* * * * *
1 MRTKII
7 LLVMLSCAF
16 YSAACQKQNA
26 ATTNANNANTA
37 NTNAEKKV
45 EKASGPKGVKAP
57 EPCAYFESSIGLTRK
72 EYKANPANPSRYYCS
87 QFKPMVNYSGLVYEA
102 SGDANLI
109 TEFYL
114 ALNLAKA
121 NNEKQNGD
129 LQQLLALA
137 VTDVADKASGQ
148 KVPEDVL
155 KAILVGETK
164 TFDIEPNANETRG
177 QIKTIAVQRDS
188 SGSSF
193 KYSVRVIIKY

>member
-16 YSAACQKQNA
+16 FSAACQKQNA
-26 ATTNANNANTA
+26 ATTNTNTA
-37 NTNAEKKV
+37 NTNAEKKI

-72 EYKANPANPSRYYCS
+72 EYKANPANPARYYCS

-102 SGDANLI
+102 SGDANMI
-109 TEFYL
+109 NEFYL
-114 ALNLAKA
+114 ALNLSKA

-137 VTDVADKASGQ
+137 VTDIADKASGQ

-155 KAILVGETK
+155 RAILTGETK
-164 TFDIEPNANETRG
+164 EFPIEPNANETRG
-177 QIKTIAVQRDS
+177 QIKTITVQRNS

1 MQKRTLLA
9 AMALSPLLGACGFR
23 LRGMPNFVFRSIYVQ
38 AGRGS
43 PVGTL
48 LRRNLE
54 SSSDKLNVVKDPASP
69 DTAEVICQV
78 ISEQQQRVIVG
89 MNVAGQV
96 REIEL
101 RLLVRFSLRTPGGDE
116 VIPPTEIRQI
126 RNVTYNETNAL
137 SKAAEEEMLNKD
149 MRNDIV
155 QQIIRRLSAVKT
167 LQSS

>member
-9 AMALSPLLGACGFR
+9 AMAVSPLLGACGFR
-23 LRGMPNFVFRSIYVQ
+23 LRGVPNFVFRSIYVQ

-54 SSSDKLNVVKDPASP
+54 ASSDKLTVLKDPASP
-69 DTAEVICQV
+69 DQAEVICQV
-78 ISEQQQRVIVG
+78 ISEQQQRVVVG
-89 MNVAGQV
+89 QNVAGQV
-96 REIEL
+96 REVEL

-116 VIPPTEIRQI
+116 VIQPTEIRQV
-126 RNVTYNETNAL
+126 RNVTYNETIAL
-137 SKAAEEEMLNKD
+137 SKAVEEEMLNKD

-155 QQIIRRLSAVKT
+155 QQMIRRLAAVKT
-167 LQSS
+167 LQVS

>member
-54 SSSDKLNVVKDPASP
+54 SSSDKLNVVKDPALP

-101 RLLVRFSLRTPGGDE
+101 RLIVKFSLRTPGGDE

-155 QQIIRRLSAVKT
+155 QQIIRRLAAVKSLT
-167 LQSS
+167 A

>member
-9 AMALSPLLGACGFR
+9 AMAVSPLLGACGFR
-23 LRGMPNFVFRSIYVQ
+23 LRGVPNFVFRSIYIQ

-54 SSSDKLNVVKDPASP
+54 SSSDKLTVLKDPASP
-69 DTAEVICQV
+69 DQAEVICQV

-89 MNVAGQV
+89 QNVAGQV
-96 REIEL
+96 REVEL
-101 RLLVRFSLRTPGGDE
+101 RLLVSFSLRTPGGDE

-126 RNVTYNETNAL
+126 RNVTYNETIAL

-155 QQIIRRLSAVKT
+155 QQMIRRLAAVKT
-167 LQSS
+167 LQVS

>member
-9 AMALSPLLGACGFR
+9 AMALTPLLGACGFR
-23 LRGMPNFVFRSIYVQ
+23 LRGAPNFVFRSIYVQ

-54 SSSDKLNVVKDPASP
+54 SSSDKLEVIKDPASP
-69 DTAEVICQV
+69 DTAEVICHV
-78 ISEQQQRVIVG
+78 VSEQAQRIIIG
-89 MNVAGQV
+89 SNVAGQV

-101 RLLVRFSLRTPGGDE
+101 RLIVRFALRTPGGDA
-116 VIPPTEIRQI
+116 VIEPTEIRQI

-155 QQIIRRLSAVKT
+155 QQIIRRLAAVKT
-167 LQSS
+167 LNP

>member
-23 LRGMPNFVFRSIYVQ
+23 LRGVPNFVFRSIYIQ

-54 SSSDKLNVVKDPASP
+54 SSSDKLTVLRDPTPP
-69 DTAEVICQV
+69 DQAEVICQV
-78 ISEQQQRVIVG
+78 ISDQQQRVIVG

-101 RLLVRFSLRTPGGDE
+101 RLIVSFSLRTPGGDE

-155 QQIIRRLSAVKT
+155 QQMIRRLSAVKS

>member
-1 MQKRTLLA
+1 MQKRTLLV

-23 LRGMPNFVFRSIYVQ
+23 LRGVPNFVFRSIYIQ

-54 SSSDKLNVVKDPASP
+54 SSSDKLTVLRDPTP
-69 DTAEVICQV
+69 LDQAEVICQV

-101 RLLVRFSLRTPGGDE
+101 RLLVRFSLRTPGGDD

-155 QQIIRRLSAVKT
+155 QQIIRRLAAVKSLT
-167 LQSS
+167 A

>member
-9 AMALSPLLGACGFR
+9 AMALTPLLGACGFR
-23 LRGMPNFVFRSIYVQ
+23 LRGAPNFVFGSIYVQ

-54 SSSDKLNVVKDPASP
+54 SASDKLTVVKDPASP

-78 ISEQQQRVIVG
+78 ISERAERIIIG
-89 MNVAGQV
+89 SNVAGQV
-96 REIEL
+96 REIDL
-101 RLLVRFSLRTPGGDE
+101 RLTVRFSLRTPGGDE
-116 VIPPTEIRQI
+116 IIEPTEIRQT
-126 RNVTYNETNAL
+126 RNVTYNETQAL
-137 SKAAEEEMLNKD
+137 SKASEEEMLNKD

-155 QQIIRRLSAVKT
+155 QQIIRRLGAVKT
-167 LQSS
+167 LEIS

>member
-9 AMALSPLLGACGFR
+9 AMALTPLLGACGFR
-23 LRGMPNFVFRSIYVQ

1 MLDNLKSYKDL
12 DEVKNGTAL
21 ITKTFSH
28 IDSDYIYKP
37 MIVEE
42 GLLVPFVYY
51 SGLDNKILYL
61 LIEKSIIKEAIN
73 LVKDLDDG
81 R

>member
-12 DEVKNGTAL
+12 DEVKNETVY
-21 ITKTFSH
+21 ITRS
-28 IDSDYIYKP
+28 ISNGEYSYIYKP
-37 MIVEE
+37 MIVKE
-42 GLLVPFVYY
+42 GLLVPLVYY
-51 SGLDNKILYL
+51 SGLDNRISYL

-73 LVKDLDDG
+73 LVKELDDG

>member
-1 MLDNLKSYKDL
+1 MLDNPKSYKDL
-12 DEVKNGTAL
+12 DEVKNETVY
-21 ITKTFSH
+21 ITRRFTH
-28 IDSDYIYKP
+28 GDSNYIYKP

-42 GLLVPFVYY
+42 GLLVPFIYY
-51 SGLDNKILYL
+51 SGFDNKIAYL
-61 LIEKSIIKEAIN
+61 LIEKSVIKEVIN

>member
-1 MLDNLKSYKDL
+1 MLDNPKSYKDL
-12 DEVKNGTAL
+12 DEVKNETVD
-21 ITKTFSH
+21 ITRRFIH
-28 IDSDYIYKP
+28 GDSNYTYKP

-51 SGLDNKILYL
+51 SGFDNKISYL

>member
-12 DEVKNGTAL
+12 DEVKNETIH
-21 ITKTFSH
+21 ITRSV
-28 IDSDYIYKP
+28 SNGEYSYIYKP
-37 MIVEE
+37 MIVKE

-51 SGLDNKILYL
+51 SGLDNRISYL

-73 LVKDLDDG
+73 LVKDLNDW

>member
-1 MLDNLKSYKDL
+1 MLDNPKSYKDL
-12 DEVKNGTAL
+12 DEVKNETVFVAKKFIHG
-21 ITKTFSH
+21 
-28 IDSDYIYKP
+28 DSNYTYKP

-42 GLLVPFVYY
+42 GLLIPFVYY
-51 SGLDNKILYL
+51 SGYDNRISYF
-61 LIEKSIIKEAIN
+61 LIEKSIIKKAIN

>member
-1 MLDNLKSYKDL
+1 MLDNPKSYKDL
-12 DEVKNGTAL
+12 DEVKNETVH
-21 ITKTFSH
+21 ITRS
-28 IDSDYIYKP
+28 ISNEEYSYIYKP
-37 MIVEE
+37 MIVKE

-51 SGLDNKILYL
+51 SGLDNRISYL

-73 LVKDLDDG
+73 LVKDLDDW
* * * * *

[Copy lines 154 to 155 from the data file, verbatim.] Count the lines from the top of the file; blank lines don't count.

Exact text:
+1 MQKRTLLV

-23 LRGMPNFVFRSIYVQ